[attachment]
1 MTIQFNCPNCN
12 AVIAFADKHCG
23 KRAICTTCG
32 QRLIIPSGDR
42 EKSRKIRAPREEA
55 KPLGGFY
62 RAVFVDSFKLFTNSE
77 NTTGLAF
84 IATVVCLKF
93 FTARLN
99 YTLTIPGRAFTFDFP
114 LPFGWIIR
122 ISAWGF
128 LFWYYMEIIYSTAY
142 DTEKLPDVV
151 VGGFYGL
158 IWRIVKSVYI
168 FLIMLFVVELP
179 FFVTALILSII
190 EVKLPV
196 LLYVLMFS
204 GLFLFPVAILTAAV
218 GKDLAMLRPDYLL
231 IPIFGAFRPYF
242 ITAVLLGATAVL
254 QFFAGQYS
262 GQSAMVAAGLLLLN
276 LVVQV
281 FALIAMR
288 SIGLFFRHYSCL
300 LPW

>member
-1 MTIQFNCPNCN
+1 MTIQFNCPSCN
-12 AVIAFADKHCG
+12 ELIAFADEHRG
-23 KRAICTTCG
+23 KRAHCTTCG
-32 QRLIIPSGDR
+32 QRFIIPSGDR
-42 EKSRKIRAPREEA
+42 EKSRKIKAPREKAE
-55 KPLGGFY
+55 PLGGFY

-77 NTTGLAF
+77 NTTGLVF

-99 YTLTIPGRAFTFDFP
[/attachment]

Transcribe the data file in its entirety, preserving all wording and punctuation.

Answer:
1 MTIQFNCPNCN
12 AVIAFADKHCG
23 KRAICTTCG
32 QRLIIPSGDR
42 EKSRKIRAPREEA
55 KPLGGFY
62 RAVFVDSFKLFTNSE
77 NTTGLAF
84 IATVVCLKF
93 FTARLN
99 YTLTIPGRAFTFDFP
114 LPFGWIIR
122 ISAWGF
128 LFWYYMEIIYSTAY
142 DTEKLPDVV
151 VGGFYGL
158 IWRIVKSVYI
168 FLIMLFVVELP
179 FFVTALILSII
190 EVKLPV
196 LLYVLMFS
204 GLFLFPVAILTAAV
218 GKDLAMLRPDYLL
231 IPIFGAFRPYF
242 ITAVLLGATAVL
254 QFFAGQYS
262 GQSAMVAAGLLLLN
276 LVVQV
281 FALIAMR
288 SIGLFFRHYSCL
300 LPW

>member
-1 MTIQFNCPNCN
+1 MTIQFNCPSCN
-12 AVIAFADKHCG
+12 ELIAFADEHRG
-23 KRAICTTCG
+23 KRAHCTTCG
-32 QRLIIPSGDR
+32 QRFIIPSGDR
-42 EKSRKIRAPREEA
+42 EKSRKIKAPREKAE
-55 KPLGGFY
+55 PLGGFY

-77 NTTGLAF
+77 NTTGLVF

-99 YTLTIPGRAFTFDFP